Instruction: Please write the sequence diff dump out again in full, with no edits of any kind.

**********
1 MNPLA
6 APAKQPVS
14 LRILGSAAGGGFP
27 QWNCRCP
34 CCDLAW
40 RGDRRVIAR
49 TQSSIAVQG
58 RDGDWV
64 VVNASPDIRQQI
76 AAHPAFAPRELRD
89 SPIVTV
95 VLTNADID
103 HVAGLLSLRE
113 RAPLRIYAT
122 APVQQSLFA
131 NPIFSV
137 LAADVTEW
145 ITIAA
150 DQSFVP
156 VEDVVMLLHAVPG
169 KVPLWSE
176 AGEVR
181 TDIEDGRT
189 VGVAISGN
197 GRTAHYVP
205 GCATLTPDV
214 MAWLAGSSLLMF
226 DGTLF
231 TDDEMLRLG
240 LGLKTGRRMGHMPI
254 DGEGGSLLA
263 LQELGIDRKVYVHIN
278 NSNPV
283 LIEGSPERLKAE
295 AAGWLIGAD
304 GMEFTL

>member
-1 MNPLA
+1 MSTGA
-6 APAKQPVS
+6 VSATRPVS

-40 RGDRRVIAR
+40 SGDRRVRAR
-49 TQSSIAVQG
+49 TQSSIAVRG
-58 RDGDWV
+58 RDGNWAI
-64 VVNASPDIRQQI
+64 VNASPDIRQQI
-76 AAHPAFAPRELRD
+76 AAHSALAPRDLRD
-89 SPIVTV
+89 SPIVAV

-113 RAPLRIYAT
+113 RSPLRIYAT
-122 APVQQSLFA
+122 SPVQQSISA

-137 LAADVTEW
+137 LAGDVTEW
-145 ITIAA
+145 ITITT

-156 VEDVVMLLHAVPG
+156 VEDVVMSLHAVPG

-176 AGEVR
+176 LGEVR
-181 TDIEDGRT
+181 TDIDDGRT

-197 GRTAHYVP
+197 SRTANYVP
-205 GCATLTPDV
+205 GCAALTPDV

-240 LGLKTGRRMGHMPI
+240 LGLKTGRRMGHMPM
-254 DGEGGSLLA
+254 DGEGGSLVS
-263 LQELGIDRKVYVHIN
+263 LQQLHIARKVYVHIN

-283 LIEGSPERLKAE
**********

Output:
1 MNPLA
6 APAKQPVS
14 LRILGSAAGGGFP
27 QWNCRCP
34 CCDLAW
40 RGDRRVIAR
49 TQSSIAVQG
58 RDGDWV
64 VVNASPDIRQQI
76 AAHPAFAPRELRD
89 SPIVTV
95 VLTNADID
103 HVAGLLSLRE
113 RAPLRIYAT
122 APVQQSLFA
131 NPIFSV
137 LAADVTEW
145 ITIAA
150 DQSFVP
156 VEDVVMLLHAVPG
169 KVPLWSE
176 AGEVR
181 TDIEDGRT
189 VGVAISGN
197 GRTAHYVP
205 GCATLTPDV
214 MAWLAGSSLLMF
226 DGTLF
231 TDDEMLRLG
240 LGLKTGRRMGHMPI
254 DGEGGSLLA
263 LQELGIDRKVYVHIN
278 NSNPV
283 LIEGSPERLKAE
295 AAGWLIGAD
304 GMEFTL

>member
-1 MNPLA
+1 MSTGA
-6 APAKQPVS
+6 VSATRPVS

-40 RGDRRVIAR
+40 SGDRRVRAR
-49 TQSSIAVQG
+49 TQSSIAVRG
-58 RDGDWV
+58 RDGNWAI
-64 VVNASPDIRQQI
+64 VNASPDIRQQI
-76 AAHPAFAPRELRD
+76 AAHSALAPRDLRD
-89 SPIVTV
+89 SPIVAV

-113 RAPLRIYAT
+113 RSPLRIYAT
-122 APVQQSLFA
+122 SPVQQSISA

-137 LAADVTEW
+137 LAGDVTEW
-145 ITIAA
+145 ITITT

-156 VEDVVMLLHAVPG
+156 VEDVVMSLHAVPG

-176 AGEVR
+176 LGEVR
-181 TDIEDGRT
+181 TDIDDGRT

-197 GRTAHYVP
+197 SRTANYVP
-205 GCATLTPDV
+205 GCAALTPDV

-240 LGLKTGRRMGHMPI
+240 LGLKTGRRMGHMPM
-254 DGEGGSLLA
+254 DGEGGSLVS
-263 LQELGIDRKVYVHIN
+263 LQQLHIARKVYVHIN

-283 LIEGSPERLKAE